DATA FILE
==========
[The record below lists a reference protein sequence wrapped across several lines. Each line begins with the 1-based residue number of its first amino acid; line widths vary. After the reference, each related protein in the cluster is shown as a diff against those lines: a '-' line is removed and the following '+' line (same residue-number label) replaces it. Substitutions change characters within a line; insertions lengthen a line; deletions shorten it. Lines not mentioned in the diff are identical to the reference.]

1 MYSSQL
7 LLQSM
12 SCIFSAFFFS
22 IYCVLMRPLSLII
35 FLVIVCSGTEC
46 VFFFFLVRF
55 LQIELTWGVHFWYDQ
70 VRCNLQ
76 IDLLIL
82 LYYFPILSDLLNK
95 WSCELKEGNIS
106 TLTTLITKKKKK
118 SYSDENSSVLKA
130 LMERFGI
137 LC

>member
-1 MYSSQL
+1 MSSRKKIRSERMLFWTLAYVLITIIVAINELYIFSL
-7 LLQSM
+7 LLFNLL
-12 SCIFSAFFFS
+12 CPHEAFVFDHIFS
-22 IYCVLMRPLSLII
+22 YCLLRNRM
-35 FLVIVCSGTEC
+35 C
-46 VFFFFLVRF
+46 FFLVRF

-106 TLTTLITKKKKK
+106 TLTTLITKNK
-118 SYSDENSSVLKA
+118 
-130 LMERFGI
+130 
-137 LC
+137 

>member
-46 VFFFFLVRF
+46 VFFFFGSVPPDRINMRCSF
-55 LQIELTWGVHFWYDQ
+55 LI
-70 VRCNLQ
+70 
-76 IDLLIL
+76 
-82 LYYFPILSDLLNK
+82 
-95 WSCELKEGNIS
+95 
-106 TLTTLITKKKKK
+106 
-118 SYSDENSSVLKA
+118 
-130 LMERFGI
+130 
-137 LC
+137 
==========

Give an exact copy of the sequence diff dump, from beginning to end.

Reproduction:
[The record below lists a reference protein sequence wrapped across several lines. Each line begins with the 1-based residue number of its first amino acid; line widths vary. After the reference, each related protein in the cluster is shown as a diff against those lines: a '-' line is removed and the following '+' line (same residue-number label) replaces it. Substitutions change characters within a line; insertions lengthen a line; deletions shorten it. Lines not mentioned in the diff are identical to the reference.]

1 MYSSQL
7 LLQSM
12 SCIFSAFFFS
22 IYCVLMRPLSLII
35 FLVIVCSGTEC
46 VFFFFLVRF
55 LQIELTWGVHFWYDQ
70 VRCNLQ
76 IDLLIL
82 LYYFPILSDLLNK
95 WSCELKEGNIS
106 TLTTLITKKKKK
118 SYSDENSSVLKA
130 LMERFGI
137 LC

>member
-1 MYSSQL
+1 MSSRKKIRSERMLFWTLAYVLITIIVAINELYIFSL
-7 LLQSM
+7 LLFNLL
-12 SCIFSAFFFS
+12 CPHEAFVFDHIFS
-22 IYCVLMRPLSLII
+22 YCLLRNRM
-35 FLVIVCSGTEC
+35 C
-46 VFFFFLVRF
+46 FFLVRF

-106 TLTTLITKKKKK
+106 TLTTLITKNK
-118 SYSDENSSVLKA
+118 
-130 LMERFGI
+130 
-137 LC
+137 

>member
-46 VFFFFLVRF
+46 VFFFFGSVPPDRINMRCSF
-55 LQIELTWGVHFWYDQ
+55 LI
-70 VRCNLQ
+70 
-76 IDLLIL
+76 
-82 LYYFPILSDLLNK
+82 
-95 WSCELKEGNIS
+95 
-106 TLTTLITKKKKK
+106 
-118 SYSDENSSVLKA
+118 
-130 LMERFGI
+130 
-137 LC
+137 